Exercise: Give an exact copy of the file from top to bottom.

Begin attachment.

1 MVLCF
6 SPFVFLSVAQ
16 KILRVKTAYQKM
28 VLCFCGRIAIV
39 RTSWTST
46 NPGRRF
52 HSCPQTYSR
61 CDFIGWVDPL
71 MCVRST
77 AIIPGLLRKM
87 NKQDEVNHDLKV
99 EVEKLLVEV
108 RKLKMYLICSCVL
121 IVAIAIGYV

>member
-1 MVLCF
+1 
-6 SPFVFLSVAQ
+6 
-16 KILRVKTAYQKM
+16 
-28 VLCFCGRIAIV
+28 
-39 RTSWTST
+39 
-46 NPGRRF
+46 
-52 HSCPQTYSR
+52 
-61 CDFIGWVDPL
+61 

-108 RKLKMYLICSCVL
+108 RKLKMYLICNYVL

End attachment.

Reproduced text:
1 MVLCF
6 SPFVFLSVAQ
16 KILRVKTAYQKM
28 VLCFCGRIAIV
39 RTSWTST
46 NPGRRF
52 HSCPQTYSR
61 CDFIGWVDPL
71 MCVRST
77 AIIPGLLRKM
87 NKQDEVNHDLKV
99 EVEKLLVEV
108 RKLKMYLICSCVL
121 IVAIAIGYV

>member
-1 MVLCF
+1 
-6 SPFVFLSVAQ
+6 
-16 KILRVKTAYQKM
+16 
-28 VLCFCGRIAIV
+28 
-39 RTSWTST
+39 
-46 NPGRRF
+46 
-52 HSCPQTYSR
+52 
-61 CDFIGWVDPL
+61 

-108 RKLKMYLICSCVL
+108 RKLKMYLICNYVL